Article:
Distortion product otoacoustic emission suppression tuning curves in normal-hearing and hearing-impaired human ears

Michael P. Gorga, Stephen T. Neely, Darcia M. Dierking, Patricia A. Dorn, Brenda M. Hoover, Denis F. Fitzpatrick

Research output: Contribution to journalArticlepeer-review

34 Scopus citations


Distortion product otoacoustic emission (DPOAE) suppression measurements were made in 20 subjects with normal hearing and 21 subjects with mild-to-moderate hearing loss. The probe consisted of two primary tones (f2, f1), with f2 held constant at 4 kHz and f2/f1 = 1.22. Primary levels (L1, L2) were set according to the equation L1 = 0.4L2 + 39 dB [Kummer et al., J. Acoust. Soc. Am. 103, 3431-3444 (1998)], with L2 ranging from 20 to 70 dB SPL (normal-hearing subjects) and 50-70 dB SPL (subjects with hearing loss). Responses elicited by the probe were suppressed by a third tone (f3), varying in frequency from 1 octave below to 1/2 octave above f2. Suppressor level (L3) varied from 5 to 85 dB SPL. Responses in the presence of the suppressor were subtracted from the unsuppressed condition in order to convert the data into decrements (amount of suppression). The slopes of the decrement versus L3 functions were less steep for lower frequency suppressors and more steep for higher frequency suppressors in impaired ears. Suppression tuning curves, constructed by selecting the L3 that resulted in 3 dB of suppression as a function of f3, resulted in tuning curves that were similar in appearance for normal and impaired ears. Although variable, Q10 and QERB were slightly larger in impaired ears regardless of whether the comparisons were made at equivalent SPL or equivalent sensation levels (SL). Larger tip-to-tail differences were observed in ears with normal hearing when compared at either the same SPL or the same SL, with a much larger effect at similar SL. These results are consistent with the view that subjects with normal hearing and mild-to-moderate hearing loss have similar tuning around a frequency for which the hearing loss exists, but reduced cochlear-amplifier gain.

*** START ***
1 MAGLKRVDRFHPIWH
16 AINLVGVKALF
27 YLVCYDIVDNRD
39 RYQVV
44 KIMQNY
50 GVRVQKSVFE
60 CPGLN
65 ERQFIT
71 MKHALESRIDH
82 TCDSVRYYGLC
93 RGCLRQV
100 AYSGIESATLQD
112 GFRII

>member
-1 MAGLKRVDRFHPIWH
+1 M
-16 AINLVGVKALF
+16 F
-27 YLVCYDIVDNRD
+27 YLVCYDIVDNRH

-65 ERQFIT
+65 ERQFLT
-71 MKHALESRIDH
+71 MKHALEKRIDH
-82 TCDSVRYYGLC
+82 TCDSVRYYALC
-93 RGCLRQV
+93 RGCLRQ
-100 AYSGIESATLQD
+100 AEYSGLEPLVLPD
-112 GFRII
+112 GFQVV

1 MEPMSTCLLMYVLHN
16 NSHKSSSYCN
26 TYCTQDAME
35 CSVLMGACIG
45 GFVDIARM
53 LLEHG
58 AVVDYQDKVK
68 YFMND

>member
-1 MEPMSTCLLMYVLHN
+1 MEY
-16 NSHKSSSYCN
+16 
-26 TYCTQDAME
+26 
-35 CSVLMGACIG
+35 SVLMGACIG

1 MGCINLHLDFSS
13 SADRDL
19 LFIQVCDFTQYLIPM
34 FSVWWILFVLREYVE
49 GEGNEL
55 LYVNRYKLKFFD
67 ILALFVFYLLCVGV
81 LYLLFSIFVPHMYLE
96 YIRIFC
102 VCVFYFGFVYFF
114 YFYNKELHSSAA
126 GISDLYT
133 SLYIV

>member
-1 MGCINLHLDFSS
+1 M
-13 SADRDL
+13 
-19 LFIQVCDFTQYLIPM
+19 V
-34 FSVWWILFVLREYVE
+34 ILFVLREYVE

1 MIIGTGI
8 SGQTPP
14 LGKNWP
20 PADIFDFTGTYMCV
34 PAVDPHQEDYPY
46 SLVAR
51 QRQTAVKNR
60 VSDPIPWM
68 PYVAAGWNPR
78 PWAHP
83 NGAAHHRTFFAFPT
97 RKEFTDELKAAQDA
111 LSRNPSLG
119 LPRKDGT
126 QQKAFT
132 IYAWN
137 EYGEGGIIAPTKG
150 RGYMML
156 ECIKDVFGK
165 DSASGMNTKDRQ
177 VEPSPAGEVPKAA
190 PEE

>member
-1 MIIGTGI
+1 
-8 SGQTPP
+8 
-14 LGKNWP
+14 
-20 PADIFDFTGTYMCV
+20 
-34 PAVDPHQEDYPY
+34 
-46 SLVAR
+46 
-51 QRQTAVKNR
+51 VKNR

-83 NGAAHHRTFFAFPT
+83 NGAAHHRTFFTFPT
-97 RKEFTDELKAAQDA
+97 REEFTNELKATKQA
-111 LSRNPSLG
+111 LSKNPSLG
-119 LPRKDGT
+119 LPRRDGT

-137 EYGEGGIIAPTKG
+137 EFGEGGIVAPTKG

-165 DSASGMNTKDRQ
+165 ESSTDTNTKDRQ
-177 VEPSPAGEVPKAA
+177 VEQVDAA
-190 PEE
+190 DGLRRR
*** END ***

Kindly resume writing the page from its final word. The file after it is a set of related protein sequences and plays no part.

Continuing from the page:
Original languageEnglish (US)
Pages (from-to)263-278
Number of pages16
JournalJournal of the Acoustical Society of America
Issue number1
StatePublished - Jul 1 2003

ASJC Scopus subject areas

  • Arts and Humanities (miscellaneous)
  • Acoustics and Ultrasonics


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